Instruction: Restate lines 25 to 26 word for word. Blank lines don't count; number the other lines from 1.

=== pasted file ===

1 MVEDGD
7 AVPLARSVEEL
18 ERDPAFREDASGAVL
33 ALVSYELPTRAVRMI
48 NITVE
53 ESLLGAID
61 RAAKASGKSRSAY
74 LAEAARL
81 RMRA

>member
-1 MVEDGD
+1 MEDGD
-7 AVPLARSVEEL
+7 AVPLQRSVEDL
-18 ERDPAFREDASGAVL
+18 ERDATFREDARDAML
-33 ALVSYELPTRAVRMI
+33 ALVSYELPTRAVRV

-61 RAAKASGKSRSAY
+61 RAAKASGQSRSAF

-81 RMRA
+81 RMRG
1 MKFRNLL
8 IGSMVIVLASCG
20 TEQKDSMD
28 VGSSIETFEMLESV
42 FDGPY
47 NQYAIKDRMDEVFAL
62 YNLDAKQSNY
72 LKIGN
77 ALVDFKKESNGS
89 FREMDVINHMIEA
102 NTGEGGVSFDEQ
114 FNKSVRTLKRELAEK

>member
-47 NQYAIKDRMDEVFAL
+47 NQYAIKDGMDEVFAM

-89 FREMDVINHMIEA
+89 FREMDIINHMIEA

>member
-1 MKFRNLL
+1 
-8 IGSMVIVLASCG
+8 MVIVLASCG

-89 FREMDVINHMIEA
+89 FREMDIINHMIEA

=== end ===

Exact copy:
20 TEQKDSMD
28 VGSSIETFEMLESV